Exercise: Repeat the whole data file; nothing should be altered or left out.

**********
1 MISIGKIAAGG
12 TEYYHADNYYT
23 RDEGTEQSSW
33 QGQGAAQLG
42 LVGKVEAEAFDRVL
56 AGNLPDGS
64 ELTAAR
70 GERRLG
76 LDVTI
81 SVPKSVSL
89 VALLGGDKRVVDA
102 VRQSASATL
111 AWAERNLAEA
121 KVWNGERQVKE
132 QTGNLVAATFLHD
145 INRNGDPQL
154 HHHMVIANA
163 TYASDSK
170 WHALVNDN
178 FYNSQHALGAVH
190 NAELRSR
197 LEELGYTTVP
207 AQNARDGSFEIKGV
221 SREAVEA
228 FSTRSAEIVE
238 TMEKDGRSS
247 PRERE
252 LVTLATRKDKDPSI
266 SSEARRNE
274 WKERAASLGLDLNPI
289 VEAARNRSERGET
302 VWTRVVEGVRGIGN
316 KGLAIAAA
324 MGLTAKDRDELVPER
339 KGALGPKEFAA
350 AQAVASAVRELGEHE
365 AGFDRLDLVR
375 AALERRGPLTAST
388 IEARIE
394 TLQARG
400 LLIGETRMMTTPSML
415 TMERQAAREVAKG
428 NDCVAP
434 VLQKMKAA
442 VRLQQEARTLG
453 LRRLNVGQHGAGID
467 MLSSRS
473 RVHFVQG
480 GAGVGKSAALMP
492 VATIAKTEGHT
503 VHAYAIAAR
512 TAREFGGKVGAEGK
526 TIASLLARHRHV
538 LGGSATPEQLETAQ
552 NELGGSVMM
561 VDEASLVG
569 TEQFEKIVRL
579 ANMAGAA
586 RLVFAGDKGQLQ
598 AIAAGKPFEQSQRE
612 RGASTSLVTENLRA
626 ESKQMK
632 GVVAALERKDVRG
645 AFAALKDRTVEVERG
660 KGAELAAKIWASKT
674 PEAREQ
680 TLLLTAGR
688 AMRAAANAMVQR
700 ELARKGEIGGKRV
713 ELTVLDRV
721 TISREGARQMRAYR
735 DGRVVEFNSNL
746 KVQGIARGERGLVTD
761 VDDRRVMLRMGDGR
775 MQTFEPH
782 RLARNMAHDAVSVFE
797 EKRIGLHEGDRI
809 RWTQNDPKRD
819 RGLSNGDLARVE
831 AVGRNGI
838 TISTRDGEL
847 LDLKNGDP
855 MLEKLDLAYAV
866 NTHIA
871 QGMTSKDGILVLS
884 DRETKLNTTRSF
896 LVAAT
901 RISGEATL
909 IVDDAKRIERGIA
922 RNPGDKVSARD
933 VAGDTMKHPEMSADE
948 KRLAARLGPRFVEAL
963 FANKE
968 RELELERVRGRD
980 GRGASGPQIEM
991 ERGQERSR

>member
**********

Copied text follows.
1 MISIGKIAAGG
12 TEYYHADNYYT
23 RDEGTEQSSW
33 QGQGAAQLG
42 LVGKVEAEAFDRVL
56 AGNLPDGS
64 ELTAAR
70 GERRLG
76 LDVTI
81 SVPKSVSL
89 VALLGGDKRVVDA
102 VRQSASATL
111 AWAERNLAEA
121 KVWNGERQVKE
132 QTGNLVAATFLHD
145 INRNGDPQL
154 HHHMVIANA
163 TYASDSK
170 WHALVNDN
178 FYNSQHALGAVH
190 NAELRSR
197 LEELGYTTVP
207 AQNARDGSFEIKGV
221 SREAVEA
228 FSTRSAEIVE
238 TMEKDGRSS
247 PRERE
252 LVTLATRKDKDPSI
266 SSEARRNE
274 WKERAASLGLDLNPI
289 VEAARNRSERGET
302 VWTRVVEGVRGIGN
316 KGLAIAAA
324 MGLTAKDRDELVPER
339 KGALGPKEFAA
350 AQAVASAVRELGEHE
365 AGFDRLDLVR
375 AALERRGPLTAST
388 IEARIE
394 TLQARG
400 LLIGETRMMTTPSML
415 TMERQAAREVAKG
428 NDCVAP
434 VLQKMKAA
442 VRLQQEARTLG
453 LRRLNVGQHGAGID
467 MLSSRS
473 RVHFVQG
480 GAGVGKSAALMP
492 VATIAKTEGHT
503 VHAYAIAAR
512 TAREFGGKVGAEGK
526 TIASLLARHRHV
538 LGGSATPEQLETAQ
552 NELGGSVMM
561 VDEASLVG
569 TEQFEKIVRL
579 ANMAGAA
586 RLVFAGDKGQLQ
598 AIAAGKPFEQSQRE
612 RGASTSLVTENLRA
626 ESKQMK
632 GVVAALERKDVRG
645 AFAALKDRTVEVERG
660 KGAELAAKIWASKT
674 PEAREQ
680 TLLLTAGR
688 AMRAAANAMVQR
700 ELARKGEIGGKRV
713 ELTVLDRV
721 TISREGARQMRAYR
735 DGRVVEFNSNL
746 KVQGIARGERGLVTD
761 VDDRRVMLRMGDGR
775 MQTFEPH
782 RLARNMAHDAVSVFE
797 EKRIGLHEGDRI
809 RWTQNDPKRD
819 RGLSNGDLARVE
831 AVGRNGI
838 TISTRDGEL
847 LDLKNGDP
855 MLEKLDLAYAV
866 NTHIA
871 QGMTSKDGILVLS
884 DRETKLNTTRSF
896 LVAAT
901 RISGEATL
909 IVDDAKRIERGIA
922 RNPGDKVSARD
933 VAGDTMKHPEMSADE
948 KRLAARLGPRFVEAL
963 FANKE
968 RELELERVRGRD
980 GRGASGPQIEM
991 ERGQERSR

>member